Clerkships

white suit.jpgTomorrow is the first day for clerkship interviews under the official Law Clerk Hiring Plan (which some judges follow, and some judges don’t). So it’s fitting and proper that our next interview anecdote relates to a clerkship interview with a federal judge:

I clerked for a federal court of appeals judge. The judge’s chambers were located in a converted local post office in a suburb, so the judge permitted us to dress casually. (Very casually, including the judge — sweatshirts and tee shirts were not out of the question, especially given the antiquated HVAC system). This was usually a big selling point among clerkship applicants, who of course arrived for their interviews dressed in business suits.

One day, after a nicely dressed, well-credentialed law student came through on an interview, the judge came out of her office with a rather amused look on her face. She recounted that, sitting in her office during the private interview, the applicant asked about the dress code. She gave her usual spiel that casual dress was fine, joking about the poor ventilation.

The student then asked her earnestly if it would be ok if he wore a suit to work if he were hired. Puzzled, she said sure, but asked why. He said, with a straight face, that he thought it was “more professional.”

Needless to say, an offer was not forthcoming.

It’s amazing how so many brilliant law students — and lawyers — can be so tone-deaf socially.
Earlier: Interview Horror Stories: Sports Night
Interview Horror Stories: The Roll Recycler

Here’s the fourth post in our continuing series about why there’s nothing wrong with writing about Supreme Court clerks. Prior installments are available here (Part 1), here (Part 2), and here (Part 3).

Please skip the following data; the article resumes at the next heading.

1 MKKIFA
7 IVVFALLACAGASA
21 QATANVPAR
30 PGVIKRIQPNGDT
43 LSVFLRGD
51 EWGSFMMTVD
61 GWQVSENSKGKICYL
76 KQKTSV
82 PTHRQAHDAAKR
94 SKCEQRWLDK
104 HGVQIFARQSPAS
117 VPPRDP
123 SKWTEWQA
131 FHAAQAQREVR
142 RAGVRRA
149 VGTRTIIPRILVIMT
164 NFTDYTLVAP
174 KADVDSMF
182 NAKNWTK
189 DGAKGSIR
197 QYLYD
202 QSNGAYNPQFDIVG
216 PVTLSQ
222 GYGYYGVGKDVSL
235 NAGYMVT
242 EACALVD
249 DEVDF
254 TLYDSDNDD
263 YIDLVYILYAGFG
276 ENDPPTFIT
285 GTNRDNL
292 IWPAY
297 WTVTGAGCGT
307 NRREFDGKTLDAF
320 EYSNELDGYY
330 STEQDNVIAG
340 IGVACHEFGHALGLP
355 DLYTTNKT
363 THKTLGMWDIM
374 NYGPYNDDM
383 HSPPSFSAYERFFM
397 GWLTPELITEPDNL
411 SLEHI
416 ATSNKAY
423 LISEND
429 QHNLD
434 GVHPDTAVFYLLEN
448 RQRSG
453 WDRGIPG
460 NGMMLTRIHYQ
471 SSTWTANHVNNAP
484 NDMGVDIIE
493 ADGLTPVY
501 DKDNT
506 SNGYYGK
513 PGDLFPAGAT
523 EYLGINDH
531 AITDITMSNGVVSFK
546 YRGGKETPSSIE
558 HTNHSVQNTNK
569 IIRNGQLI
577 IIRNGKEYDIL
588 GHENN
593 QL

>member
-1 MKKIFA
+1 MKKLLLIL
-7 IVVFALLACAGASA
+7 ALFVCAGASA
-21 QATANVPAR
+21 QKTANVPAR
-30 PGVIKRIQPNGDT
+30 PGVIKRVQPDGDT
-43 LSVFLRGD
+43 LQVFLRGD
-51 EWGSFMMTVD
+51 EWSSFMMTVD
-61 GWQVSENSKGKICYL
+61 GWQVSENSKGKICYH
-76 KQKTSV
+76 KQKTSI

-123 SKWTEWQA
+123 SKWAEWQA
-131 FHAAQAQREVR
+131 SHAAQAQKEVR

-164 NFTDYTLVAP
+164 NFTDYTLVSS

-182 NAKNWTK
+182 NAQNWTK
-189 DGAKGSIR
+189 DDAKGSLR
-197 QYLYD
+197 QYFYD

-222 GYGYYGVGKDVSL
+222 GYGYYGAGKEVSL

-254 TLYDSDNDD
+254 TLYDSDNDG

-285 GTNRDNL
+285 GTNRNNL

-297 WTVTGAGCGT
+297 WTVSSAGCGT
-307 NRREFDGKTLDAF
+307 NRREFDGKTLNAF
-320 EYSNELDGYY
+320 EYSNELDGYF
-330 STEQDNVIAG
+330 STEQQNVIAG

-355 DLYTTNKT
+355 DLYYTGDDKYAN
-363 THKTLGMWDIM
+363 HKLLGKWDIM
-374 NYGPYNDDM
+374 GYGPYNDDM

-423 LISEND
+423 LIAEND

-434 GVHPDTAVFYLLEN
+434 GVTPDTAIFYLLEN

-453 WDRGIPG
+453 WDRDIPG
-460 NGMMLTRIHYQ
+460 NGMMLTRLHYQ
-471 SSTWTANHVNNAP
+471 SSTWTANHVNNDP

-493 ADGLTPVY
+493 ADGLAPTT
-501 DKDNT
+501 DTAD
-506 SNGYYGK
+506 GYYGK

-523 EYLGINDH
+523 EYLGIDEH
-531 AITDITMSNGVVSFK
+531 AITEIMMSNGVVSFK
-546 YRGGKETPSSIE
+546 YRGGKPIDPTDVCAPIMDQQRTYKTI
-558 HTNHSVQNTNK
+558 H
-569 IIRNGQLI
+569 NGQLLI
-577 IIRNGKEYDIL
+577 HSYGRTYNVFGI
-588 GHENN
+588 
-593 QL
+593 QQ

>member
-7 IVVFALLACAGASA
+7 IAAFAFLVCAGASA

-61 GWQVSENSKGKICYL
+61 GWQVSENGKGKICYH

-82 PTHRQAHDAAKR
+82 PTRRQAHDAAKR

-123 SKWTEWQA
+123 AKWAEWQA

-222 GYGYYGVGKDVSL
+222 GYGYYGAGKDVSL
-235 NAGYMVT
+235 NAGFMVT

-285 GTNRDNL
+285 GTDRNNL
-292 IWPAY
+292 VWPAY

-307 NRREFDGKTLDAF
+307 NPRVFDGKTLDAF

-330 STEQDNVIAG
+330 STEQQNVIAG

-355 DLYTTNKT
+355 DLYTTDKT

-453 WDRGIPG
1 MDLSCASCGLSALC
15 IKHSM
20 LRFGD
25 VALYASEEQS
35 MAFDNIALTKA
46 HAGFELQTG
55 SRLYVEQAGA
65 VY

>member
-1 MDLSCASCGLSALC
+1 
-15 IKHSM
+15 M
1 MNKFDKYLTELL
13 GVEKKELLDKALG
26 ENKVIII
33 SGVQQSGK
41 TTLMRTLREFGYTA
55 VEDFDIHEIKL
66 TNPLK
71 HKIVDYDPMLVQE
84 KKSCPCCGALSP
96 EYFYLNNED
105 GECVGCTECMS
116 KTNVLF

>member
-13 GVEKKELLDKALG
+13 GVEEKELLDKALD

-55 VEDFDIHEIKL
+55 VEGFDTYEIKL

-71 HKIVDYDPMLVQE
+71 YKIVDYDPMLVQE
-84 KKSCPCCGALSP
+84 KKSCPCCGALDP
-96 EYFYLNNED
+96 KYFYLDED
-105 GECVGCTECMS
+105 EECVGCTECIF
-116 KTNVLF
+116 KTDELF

We’d also like to direct your attention to this excellent comment by a reader — replete with an eloquent quote from Schopenhauer. It’s like the metaphysical version of “Sticks and stones may break my bones, but words will never hurt me.”
The balance of this post, making the fourth point in our multi-part argument, appears after the jump.

double red triangle arrows Continue reading “Supreme Court Clerks Are Fair Game: Part 4″

This is the third post in a series defending the propriety of writing about Supreme Court clerks. The first two installments are available here and here. The rest of this post, making the third point in our multi-part argument, appears after the jump.

double red triangle arrows Continue reading “Supreme Court Clerks Are Fair Game: Part 3″


This is the second post in our continuing manifesto, started this morning, as to why it’s okay to write about former Thomas clerk Chantel Febus’s appreciation for Lenny Kravitz.
Most of you probably have no interest in the rest of this post; if you’re visiting a site like this one, you probably enjoy rather than condemn gossip about Supreme Court clerk clerks. But if you’d care to read our ramblings on the subject, they’re after the jump.

double red triangle arrows Continue reading “Supreme Court Clerks Are Fair Game: Part 2″

supreme court 1.jpgWe understand that some of you have been upset by our recent coverage of a certain future Supreme Court clerk. As we mentioned over the weekend, we are instituting a moratorium on coverage of this clerk, at least for the time being. So all of you irate commenters can unwad your panties, spray Febreze on them, and toss them into the dryer.